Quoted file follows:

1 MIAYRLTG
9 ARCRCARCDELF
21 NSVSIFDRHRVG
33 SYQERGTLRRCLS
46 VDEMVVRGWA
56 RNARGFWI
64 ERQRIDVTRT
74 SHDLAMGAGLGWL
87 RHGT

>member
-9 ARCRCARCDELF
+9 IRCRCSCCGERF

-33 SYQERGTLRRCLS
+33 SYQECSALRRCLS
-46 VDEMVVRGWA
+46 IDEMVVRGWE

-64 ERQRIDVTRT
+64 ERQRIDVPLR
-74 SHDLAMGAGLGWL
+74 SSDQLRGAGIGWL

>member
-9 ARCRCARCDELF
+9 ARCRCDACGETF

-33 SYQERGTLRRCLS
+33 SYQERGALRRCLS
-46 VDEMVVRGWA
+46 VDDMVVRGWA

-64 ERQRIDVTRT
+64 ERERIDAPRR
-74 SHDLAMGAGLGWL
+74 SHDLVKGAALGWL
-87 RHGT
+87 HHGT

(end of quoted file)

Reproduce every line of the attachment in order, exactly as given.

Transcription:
1 MIAYRLTG
9 ARCRCARCDELF
21 NSVSIFDRHRVG
33 SYQERGTLRRCLS
46 VDEMVVRGWA
56 RNARGFWI
64 ERQRIDVTRT
74 SHDLAMGAGLGWL
87 RHGT

>member
-9 ARCRCARCDELF
+9 IRCRCSCCGERF

-33 SYQERGTLRRCLS
+33 SYQECSALRRCLS
-46 VDEMVVRGWA
+46 IDEMVVRGWE

-64 ERQRIDVTRT
+64 ERQRIDVPLR
-74 SHDLAMGAGLGWL
+74 SSDQLRGAGIGWL

>member
-9 ARCRCARCDELF
+9 ARCRCDACGETF

-33 SYQERGTLRRCLS
+33 SYQERGALRRCLS
-46 VDEMVVRGWA
+46 VDDMVVRGWA

-64 ERQRIDVTRT
+64 ERERIDAPRR
-74 SHDLAMGAGLGWL
+74 SHDLVKGAALGWL
-87 RHGT
+87 HHGT